Mercedes-Benz CEO Warns of Supply Disruptions
Anchor, Worldwide Exchange
Supply disruptions haven’t affected luxury car manufacturer Mercedes-Benz yet, but they are possible down the road, warned Ernst Lieb, the automaker's U.S. CEO, in an interview on CNBC’s “Worldwide Exchange.”
Lieb responded specifically to concerns of supply disruption in Japan post-earthquake, saying that, “It looks like most of our supply is not coming from that region, so it didn’t affect us yet.”
The German car company, owned by Daimler AG, has manufacturing suppliers throughout Europe. But, Lieb said, that doesn’t mean they’re necessarily safe from disruptions. “Some of our colleagues out there are seeing issues now in the pipelines. But probably in April, we'll see the effect.”
Rather than serving as a competitive advantage, Lieb pointed out that Mercedes will not be able to capitalize on supply disruptions that might befall its rivals, particularly Honda , Nissan , and Toyota in Japan, which may have problems with production and selling to the U.S. market.
“If you change your production schedule, you need two or three months lead time,” he said.
“It’s impossible to take advantage of it.” The company’s targets for the month of March and April are already fixed and underway. “In terms of volume, I don't think we'll see much of a change in our strategy there. We need lead time to do that.”
Shifting Gears to Become “Car of the People”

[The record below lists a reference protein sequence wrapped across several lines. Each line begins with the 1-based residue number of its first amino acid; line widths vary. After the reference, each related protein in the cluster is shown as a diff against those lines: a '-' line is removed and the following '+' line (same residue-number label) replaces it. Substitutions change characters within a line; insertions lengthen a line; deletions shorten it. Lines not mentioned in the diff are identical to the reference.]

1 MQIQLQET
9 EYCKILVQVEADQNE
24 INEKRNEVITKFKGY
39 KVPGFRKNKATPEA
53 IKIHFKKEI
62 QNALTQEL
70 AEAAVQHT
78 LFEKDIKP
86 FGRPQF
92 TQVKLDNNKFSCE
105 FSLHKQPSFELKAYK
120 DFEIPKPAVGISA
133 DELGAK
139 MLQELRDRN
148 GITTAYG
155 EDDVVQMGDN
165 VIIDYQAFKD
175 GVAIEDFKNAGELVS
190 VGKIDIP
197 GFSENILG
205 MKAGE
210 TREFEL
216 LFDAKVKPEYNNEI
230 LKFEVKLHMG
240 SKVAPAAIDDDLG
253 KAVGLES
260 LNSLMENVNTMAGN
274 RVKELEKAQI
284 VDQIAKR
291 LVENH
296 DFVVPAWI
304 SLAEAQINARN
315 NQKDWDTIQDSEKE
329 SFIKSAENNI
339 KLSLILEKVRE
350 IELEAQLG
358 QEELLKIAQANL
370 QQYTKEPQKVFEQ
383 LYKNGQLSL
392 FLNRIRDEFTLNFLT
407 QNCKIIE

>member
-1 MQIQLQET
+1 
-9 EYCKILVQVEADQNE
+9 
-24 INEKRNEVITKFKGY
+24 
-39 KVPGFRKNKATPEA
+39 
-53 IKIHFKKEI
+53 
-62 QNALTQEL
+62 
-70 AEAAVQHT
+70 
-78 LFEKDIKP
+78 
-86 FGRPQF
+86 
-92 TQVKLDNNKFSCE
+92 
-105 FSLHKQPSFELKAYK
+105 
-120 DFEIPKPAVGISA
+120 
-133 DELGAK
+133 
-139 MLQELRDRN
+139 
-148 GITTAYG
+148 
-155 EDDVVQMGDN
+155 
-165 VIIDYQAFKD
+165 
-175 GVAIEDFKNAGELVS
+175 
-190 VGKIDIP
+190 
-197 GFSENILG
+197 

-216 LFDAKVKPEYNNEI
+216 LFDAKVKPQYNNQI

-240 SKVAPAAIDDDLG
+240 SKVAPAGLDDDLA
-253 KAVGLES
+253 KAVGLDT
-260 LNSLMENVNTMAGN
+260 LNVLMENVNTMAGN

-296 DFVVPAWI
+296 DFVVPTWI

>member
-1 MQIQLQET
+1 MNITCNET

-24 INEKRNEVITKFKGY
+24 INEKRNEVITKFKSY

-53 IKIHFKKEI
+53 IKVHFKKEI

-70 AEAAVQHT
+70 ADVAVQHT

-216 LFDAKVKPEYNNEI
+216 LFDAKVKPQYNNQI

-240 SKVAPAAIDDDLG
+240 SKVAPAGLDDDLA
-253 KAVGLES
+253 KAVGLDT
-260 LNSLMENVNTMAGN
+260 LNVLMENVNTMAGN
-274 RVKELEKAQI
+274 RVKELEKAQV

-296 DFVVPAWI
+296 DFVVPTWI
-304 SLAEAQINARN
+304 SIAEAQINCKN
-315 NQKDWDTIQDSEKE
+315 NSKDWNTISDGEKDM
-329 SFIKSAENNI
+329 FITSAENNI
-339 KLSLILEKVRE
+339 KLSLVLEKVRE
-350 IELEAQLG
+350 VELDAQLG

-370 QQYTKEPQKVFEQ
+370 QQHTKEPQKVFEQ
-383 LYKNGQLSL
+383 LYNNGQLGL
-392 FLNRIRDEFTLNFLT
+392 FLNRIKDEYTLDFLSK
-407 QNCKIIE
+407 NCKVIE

It’s been a good year, so far, for Mercedes-Benz. U.S. sales rose 5 percent, and the company reported the highest February volume since 2008.
The company has begun a campaign to revamp its image, from a luxury dealer to a car for the people. Part of the strategy is to gear the C-Class model toward a younger generation of drivers.
The C-Class is a popular, more affordable line, but Lieb said the decision to push the car into the limelight isn’t about getting out of the recession—it’s an overall market strategy. The C-Class is second only to the BMW 3-Series, with 14 percent market share in this segment.
Lieb said Mercedes-Benz hopes to expand U.S. growth significantly in the next two or three years, with much of that growth targeted toward cars in the C-Class style. The dealer has plans to unveil a C-Class coupe, to be shown first in New York, in the beginning of April, and then in Europe and Asia in the next two to three years.
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“That's going to be a great addition to the lineup,” said Lieb. He said that other new models will include a smaller variation of the four-door coupe and an SUV at a lower price point.
“We're the market leader in the top end of the luxury market. We're the leader in the middle and the end of the E-Class, so whatever more growth there is going to cost us a lot of money” he said. “So, the segment we are becoming stronger and stronger [in and] where we hope to grow down the road even more is really the C-Class.”